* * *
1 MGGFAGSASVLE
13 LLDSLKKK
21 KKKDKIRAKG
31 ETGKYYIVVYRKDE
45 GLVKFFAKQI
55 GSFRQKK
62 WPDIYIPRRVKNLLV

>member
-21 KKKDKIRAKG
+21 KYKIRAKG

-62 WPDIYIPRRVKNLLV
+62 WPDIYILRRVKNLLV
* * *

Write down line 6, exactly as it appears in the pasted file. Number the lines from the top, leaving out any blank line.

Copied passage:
55 GSFRQKK